The population of student learning English as a foreign language has been steadily increasing from year to year. To succeed in college, these students must develop not only linguistics, but also academic skills. These skills involve using English to acquire and articulate knowledge by reading academic texts, writing acceptable academic prose, conducting and reporting research. In Indonesia, English is taught in schools since the students go to Junior high schools. However, many of them do not know how to speak and write English for some reasons. Some people from educational field said that the curriculum need to be changed, including the purpose of teaching them English, the textbook, and the methods. To meet the students’ academic needs and help them develop strong English language skills, there are a number of ways need to be applied. One of the techniques to improving the students is using multimedia in the process of teaching and learning in the classrooms. Multimedia use in classroom will provide opportunity for interacting with diverse texts that give students a solid background in the tasks and content of mainstream college courses. Furthermore, because educational technology is expected to become an integral part of the curriculum, EFL students must become proficient in accessing and using electronic resources. This article describes the method that could help the students to develop their skills in English through multimedia: print text, film, video, radio, computer, and Internet. As students, they must be dealt with the subject found in resource material; also they are able to choose the resources that best suitable the points they wish to make. However, the courses are not included research skills, making research reports to challenging their English language skills.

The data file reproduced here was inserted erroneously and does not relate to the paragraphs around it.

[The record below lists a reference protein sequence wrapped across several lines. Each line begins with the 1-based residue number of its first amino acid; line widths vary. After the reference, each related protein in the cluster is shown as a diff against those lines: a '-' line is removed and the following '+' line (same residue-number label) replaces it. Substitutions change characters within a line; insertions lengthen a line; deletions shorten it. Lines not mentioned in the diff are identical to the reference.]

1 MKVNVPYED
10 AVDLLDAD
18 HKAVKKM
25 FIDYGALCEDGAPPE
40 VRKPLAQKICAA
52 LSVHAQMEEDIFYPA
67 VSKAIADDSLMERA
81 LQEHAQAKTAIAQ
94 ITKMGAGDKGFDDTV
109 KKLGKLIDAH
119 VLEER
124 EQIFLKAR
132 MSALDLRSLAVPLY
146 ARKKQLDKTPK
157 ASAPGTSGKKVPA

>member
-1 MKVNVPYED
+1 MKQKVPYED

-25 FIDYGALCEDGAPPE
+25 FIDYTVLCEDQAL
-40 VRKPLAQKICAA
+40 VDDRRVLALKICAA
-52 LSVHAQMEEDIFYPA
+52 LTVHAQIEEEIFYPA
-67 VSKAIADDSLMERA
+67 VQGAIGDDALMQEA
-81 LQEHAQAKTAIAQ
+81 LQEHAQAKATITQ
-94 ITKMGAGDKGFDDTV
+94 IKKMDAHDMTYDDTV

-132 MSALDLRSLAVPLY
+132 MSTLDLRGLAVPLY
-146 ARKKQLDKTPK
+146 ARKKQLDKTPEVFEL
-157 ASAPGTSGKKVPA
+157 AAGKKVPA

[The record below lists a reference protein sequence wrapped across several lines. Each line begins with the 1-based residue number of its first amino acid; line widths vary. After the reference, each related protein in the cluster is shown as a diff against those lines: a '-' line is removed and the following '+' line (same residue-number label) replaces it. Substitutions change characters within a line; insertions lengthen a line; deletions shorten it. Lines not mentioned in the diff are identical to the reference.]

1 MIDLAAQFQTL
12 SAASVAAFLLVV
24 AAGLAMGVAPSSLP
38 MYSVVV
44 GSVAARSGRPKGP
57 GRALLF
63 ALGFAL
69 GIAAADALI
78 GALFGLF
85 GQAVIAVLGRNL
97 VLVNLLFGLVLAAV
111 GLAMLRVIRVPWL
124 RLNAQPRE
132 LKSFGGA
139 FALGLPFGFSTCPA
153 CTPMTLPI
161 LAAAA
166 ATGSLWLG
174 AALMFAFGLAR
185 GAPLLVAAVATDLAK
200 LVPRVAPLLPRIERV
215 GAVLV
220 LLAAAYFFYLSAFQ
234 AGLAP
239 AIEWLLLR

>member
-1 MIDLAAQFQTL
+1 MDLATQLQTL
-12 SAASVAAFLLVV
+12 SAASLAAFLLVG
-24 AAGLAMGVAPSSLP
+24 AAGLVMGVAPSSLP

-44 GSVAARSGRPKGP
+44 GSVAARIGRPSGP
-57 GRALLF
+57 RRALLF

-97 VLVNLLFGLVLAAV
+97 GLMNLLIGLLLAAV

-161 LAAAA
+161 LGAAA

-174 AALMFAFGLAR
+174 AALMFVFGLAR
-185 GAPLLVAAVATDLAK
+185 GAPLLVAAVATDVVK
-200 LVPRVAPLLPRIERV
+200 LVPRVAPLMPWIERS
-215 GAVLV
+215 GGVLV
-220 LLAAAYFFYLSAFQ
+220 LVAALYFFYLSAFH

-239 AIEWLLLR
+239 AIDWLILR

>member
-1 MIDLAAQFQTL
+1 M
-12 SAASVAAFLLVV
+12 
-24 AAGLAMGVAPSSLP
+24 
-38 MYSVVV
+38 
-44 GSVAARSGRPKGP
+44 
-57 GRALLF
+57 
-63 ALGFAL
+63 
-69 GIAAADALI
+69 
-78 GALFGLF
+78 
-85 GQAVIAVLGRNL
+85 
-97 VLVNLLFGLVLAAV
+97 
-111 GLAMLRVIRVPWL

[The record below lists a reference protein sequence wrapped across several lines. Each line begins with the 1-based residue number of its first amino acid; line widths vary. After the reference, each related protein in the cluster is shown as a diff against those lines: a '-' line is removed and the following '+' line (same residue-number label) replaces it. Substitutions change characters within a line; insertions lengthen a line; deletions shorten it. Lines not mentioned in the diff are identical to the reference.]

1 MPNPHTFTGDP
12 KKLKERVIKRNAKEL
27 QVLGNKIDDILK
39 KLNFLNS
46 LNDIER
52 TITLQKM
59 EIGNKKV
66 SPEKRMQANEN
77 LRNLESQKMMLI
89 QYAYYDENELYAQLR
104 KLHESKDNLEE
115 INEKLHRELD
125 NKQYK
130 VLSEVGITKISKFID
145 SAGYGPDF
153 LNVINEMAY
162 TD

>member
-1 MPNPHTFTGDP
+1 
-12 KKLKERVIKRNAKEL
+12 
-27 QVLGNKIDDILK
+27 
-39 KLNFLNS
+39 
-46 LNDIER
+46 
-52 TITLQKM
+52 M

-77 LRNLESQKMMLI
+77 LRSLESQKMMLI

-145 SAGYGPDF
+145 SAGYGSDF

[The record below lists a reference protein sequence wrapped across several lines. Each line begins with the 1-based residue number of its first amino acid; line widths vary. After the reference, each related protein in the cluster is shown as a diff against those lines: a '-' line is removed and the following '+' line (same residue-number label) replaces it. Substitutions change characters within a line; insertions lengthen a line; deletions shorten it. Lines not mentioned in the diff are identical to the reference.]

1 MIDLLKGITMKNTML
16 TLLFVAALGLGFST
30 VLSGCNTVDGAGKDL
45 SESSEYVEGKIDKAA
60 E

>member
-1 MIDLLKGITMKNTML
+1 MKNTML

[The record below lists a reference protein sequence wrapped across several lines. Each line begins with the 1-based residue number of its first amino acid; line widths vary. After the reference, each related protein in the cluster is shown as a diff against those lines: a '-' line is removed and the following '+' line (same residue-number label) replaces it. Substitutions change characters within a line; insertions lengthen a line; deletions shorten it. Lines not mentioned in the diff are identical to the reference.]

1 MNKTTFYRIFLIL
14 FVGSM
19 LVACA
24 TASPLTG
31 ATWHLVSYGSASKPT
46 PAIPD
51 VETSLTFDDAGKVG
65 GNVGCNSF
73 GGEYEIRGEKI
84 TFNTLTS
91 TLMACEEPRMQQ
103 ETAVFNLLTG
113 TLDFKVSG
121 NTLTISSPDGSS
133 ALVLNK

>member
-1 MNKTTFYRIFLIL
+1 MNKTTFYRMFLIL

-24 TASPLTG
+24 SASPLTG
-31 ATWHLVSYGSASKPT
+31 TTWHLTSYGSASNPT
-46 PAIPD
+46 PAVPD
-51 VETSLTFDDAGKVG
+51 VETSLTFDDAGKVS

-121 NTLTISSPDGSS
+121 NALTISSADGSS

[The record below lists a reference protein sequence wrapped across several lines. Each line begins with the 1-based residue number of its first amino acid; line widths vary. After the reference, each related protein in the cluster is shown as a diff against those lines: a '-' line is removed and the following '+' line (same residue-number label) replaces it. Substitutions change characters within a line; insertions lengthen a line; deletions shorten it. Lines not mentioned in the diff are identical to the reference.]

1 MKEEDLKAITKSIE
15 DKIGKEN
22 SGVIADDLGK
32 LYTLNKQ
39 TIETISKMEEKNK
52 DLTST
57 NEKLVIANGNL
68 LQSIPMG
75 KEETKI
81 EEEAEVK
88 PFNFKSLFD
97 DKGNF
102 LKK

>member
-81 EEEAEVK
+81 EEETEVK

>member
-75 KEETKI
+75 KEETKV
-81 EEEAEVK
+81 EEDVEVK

The time it takes to earn the degree in education today is based on an increasingly outdated model: so many hours in a classroom entitle a student to a receipt in the form of a grade, and so many receipts can be redeemed for a credential in the form of a degree… Education today is just beginning to think of shifting the basis of certification from time served to skills and knowledge obtained.